Divorcing, with Pets: 5 Quicks Tips for a Smooth Resolution

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January 20, 2015 by sandyonyourside

Whether you and your spouse share a fish tank, a turtle, one dog, three horses, or five cats, splitting up the family often means painful discussions about the care and custody of family animals. Sure, you could always ask a judge to decide the fate of the non-humans in your family. But as I’ve said many times before, going to court is expensive and risky. There’s no assurance a judge will make a wise decision about your pet, or even take the issue of animal care and custody seriously. As individuals who (presumably) love your pet and want the very best for him, you’re much better off resolving the issue of what happens to Fido or Fluffy privately, if at all possible. An animal behaviorist or a mediator may help you come to an agreement without going to court.

Here are some guidelines to keep in mind when thinking through the issue of what to do with the animals upon divorce:

1. Know your pet. Make a list of all the things that affect your pet’s well-being, including age, health, energy level, companionship needs, and habits. Does your pet need a special diet or special care that one of you is better able to provide? Does your pet hate transitions? Is she still being house trained? Is she bonded to another animal in the house, or to one of you more than the other? Be as detailed as you can. This will prepare you for Step Two:

2. Put your pet’s needs above your own. The issue of what happens to your pet when you and your partner split is not about what either of you want for yourselves. It’s about what’s best for the pet. Use the list above to make a realistic and unbiased assessment of your pet’s needs that will drive your decision about your pet’s care. If you have a pet that hates transitions, for instance, then switching custody every week should be off the table. Many kids are flexible enough to adjust to such an arrangement, but kids adjust to joint custody in large part because of the conversations they have with their parents about it. Try explaining joint custody to your Siamese. Similarly, if you travel frequently, then no matter how much you love your Lab, you may need to recognize that he’s better off with your stay-at-home spouse. “If you love someone, then set them free” is so true when it comes to animals. Pets entrust us to provide everything for them, for life. The best thing you can do for your pet in a divorce is to make their transition to a new regime as seamless and comfortable as possible.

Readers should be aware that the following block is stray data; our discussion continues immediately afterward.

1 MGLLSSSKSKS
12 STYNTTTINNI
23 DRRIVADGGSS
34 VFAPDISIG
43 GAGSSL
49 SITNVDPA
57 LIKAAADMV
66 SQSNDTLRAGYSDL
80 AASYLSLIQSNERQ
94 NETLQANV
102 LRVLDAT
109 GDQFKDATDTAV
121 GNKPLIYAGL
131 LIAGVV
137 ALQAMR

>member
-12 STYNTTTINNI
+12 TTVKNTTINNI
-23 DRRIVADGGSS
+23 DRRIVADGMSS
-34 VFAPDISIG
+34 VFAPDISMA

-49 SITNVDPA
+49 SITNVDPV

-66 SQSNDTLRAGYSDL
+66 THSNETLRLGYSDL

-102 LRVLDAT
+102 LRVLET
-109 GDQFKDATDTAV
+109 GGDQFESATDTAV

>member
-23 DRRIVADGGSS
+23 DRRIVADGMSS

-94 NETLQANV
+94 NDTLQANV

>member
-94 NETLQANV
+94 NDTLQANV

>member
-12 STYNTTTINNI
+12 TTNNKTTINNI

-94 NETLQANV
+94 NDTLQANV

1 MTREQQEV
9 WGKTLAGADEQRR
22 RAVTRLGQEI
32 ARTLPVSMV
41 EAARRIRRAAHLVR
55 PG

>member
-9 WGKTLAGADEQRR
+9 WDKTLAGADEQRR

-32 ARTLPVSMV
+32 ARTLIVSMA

3. Iron out the details. But just because one partner gets custody doesn’t mean the other is gone from the pet’s life. You will want to work out a visitation schedule. You should also consider giving the non-custodial partner the right of first refusal when if the pet needs to be boarded overnight. Other considerations: Who pays the vet bills? Who pays the grooming bills? For an older animal, who makes the end-of-life decisions? For a younger animal, who decides about training, showing, use (horses, donkeys, etc.), or any special circumstances for your specific animal(s)?

4. Get it in writing. You need not enter the pet agreement as a filing in court, but you will want to get the agreement in writing. Make sure the agreement states that it represents the parties’ entire understanding about what will happen to the pet, and that there are no side agreements. You can draw up the agreement yourself, ask an attorney to do it, or use suggestions you find online or in contract books.

5. Be flexible. Because pets’ and people’s needs are constantly changing, your agreement should provide that it will be periodically reviewed (once a year or once every six months should do) in order to assess whether changes should be made in the pet’s best interests. A good way to conduct the review process is to cycle through steps 1-3 again. And of course, get the changes in writing.

And one more thing–don’t let people who don’t have or care about pets needle you about how much effort you’re spending working out these arrangements for your pet. Shame on them for not supporting you 100% in trying to do the best you can for your beloved animals during the difficult process of divorce.

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Disclaimer

This blog is for informational purposes only and does not constitute legal advice. Also, it does not create an attorney-client relationship between the author, Sandy Lundy, and any reader or correspondent.
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